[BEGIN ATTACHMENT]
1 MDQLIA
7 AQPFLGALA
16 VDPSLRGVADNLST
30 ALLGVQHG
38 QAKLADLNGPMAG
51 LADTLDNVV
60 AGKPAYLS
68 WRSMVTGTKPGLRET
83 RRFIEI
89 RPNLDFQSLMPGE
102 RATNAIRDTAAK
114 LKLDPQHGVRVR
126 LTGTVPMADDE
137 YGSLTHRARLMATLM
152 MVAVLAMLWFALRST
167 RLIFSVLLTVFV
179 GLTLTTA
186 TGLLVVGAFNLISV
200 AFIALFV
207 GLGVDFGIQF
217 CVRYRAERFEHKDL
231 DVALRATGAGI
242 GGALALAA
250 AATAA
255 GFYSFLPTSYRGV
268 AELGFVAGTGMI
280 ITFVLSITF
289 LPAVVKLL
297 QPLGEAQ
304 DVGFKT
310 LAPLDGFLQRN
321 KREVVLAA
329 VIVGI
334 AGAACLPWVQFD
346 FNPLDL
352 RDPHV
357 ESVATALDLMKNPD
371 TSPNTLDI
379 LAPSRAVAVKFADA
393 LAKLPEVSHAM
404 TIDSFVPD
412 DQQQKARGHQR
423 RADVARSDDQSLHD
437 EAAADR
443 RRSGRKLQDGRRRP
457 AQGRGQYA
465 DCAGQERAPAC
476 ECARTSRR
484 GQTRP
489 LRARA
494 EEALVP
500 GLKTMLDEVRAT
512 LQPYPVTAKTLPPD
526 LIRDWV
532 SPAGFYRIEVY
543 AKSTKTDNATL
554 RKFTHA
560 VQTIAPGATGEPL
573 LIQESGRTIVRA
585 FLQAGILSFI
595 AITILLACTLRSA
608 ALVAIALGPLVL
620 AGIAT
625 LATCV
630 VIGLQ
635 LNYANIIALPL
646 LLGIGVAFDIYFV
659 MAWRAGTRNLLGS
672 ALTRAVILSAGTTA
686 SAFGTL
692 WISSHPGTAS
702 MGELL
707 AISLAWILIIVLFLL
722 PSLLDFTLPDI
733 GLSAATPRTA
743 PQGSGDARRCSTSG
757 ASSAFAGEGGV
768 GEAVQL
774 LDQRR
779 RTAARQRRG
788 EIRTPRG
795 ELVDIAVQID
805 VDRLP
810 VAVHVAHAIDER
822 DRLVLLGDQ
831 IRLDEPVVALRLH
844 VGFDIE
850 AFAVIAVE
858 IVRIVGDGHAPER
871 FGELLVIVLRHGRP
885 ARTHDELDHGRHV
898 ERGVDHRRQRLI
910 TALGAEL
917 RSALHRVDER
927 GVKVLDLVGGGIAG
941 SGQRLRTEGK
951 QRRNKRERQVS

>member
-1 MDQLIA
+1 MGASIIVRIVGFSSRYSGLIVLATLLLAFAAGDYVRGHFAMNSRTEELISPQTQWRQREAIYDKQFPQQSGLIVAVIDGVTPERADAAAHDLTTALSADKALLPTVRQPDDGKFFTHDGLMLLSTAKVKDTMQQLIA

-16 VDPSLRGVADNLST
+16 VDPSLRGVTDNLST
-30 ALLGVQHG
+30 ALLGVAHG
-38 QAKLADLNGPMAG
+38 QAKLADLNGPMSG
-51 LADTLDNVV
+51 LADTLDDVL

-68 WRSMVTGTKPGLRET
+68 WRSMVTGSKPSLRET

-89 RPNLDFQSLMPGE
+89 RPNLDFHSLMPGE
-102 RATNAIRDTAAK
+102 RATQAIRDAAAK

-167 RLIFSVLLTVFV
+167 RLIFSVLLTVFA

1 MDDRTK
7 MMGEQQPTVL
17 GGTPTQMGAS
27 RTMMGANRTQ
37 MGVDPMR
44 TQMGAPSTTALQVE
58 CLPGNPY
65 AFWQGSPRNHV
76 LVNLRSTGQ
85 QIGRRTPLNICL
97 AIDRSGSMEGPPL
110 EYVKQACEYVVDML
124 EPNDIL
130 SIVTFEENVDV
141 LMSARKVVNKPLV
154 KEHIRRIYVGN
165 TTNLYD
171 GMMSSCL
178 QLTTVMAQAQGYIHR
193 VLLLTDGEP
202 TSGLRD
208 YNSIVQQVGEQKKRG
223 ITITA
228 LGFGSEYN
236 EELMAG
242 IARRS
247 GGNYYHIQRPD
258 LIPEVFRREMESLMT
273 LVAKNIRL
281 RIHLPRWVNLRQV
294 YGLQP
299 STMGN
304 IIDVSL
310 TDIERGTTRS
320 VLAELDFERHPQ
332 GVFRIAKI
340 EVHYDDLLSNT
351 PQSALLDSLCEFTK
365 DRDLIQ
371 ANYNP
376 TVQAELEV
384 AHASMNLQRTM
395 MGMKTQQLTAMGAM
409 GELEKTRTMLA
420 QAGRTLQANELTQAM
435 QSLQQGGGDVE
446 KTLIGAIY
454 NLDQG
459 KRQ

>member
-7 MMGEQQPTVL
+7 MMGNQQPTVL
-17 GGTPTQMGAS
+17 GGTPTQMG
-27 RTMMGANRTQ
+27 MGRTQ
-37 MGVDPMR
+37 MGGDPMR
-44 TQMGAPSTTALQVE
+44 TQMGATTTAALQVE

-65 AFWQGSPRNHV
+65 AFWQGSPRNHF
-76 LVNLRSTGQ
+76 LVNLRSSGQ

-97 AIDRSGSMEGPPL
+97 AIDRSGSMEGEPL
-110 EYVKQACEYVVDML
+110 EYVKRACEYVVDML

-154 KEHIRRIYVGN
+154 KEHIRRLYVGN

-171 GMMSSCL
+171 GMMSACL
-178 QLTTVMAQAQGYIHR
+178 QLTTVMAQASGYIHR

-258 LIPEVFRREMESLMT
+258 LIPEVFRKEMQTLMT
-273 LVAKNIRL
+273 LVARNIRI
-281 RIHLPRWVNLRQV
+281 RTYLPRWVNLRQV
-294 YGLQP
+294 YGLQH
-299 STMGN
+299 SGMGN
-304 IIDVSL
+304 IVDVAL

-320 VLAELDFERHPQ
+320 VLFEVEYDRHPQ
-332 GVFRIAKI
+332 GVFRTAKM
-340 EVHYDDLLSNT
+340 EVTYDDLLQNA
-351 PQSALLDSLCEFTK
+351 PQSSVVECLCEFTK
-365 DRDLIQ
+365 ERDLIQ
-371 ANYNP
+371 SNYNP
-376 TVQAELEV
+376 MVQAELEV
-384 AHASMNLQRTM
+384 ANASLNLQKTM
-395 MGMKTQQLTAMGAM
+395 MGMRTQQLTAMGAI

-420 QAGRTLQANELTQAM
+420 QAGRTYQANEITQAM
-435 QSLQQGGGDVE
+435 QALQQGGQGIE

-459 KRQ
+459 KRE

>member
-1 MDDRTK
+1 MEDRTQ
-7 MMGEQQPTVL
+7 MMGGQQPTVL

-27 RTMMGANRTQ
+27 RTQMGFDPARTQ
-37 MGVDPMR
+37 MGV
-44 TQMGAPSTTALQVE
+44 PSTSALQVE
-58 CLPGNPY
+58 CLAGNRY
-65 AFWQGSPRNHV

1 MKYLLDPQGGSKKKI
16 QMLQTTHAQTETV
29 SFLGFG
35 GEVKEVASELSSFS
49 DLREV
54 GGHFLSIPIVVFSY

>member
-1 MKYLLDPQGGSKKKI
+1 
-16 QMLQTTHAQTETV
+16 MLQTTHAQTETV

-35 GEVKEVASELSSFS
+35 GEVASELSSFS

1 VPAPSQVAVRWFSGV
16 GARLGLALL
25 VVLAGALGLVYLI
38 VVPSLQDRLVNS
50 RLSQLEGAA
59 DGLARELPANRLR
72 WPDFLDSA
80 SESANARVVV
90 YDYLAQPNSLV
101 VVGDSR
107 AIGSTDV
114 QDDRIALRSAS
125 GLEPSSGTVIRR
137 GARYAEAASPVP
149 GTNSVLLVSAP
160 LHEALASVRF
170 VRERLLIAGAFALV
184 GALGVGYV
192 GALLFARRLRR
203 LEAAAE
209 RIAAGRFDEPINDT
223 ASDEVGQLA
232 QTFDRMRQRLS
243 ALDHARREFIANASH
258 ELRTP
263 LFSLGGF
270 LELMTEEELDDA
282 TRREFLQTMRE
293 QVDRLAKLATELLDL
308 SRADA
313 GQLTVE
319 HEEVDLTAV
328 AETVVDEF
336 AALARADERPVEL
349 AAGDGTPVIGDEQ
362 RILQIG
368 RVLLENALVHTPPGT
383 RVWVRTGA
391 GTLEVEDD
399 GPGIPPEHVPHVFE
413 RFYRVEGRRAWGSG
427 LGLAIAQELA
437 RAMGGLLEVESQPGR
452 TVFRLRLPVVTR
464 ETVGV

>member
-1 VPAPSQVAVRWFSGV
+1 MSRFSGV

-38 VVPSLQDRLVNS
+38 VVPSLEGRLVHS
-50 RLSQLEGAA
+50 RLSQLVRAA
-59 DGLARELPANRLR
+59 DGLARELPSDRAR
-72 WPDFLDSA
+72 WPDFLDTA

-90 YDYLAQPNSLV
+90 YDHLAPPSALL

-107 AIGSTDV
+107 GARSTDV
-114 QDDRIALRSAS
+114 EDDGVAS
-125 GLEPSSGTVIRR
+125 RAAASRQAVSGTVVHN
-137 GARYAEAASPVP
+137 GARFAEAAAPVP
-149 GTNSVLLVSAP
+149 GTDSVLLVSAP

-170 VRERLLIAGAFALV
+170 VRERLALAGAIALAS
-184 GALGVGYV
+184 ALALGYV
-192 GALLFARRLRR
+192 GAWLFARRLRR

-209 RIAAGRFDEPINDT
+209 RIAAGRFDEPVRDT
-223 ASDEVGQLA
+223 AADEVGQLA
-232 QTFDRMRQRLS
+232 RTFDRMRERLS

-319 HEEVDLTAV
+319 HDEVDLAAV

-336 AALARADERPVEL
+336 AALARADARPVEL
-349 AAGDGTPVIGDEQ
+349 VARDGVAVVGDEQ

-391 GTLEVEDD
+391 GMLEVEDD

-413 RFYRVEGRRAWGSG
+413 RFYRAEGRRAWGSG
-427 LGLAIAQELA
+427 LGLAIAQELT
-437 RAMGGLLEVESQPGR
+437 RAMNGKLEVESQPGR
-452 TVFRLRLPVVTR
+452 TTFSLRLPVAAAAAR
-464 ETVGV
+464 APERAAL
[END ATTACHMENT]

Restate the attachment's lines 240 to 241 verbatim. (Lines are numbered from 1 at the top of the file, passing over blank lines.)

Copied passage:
-65 AFWQGSPRNHV

1 MKYLLDPQGGSKKKI